This strategy could be done for a series of years increasing the amount of money impacted by the three percentage point difference in tax. This example would save $715 and that savings would grow tax free in the Roth.
If you use non-retirement accounts to generate income you may be better off with stock dividends than bond interest payments. The maximum tax rate on qualified dividend income is 23.8 percent. The maximum tax rate on interest paid by bonds is 43.4 percent. Given low bond interest rates, high-quality dividend-paying stocks could produce better after-tax returns. Today’s 20-year Treasury bond rate of about 2.85 percent is just 1.6 percent after this high tax rate. By comparison, the Vanguard High Dividend Yield exchange-traded fund has an after-tax yield of 2.2 percent, more than a third higher.
You can certainly find many high-quality companies with higher dividends than this example. This route introduces more risk and only really makes sense in taxable, non-retirement accounts. Keep in mind that with stocks, risk is meant to be compensated for with potential for capital appreciation above and beyond the dividend. Also, when comparing the risk of reaching for higher bond interest in lower-rated bonds vs. the risk of dividend-paying stocks, it’s less of a difference than comparing stocks with government bonds.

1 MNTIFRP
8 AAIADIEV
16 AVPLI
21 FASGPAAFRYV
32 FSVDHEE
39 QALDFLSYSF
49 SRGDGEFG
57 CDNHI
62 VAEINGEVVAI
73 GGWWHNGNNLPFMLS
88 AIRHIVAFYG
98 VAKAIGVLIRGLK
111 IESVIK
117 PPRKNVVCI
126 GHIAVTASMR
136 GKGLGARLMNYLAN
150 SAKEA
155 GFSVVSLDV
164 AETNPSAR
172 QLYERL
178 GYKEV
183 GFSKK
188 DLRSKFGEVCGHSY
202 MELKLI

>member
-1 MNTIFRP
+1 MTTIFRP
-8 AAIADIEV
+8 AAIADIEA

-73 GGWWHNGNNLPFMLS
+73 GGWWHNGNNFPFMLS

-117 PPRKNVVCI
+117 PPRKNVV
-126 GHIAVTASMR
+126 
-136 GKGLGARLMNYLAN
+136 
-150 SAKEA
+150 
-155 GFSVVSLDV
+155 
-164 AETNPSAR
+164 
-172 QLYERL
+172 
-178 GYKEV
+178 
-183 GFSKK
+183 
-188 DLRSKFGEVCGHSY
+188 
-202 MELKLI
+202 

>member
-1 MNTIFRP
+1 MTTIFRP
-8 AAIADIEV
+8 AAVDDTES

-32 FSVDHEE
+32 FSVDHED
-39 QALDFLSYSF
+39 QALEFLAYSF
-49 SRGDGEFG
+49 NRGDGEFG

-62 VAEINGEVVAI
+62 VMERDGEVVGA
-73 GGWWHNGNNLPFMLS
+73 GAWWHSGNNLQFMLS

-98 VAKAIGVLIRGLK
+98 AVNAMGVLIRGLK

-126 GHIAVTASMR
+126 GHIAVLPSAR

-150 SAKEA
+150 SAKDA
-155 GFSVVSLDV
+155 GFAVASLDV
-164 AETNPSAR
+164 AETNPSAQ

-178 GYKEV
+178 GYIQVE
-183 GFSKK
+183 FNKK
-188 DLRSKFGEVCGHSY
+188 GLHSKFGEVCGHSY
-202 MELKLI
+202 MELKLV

There are several other ways to be more tax efficient with your investment accounts. Some of them, such as optimal location of different types of investments, are simple and apply to anyone’s situation. Of course, matters related to taxation have various rules that may apply to your situation. Consult with a tax professional to confirm the intended outcome before you act.
Gary Brooks is a certified financial planner and the president of Brooks, Hughes & Jones, a registered investment adviser in Old Town Tacoma. Reach him at email@example.com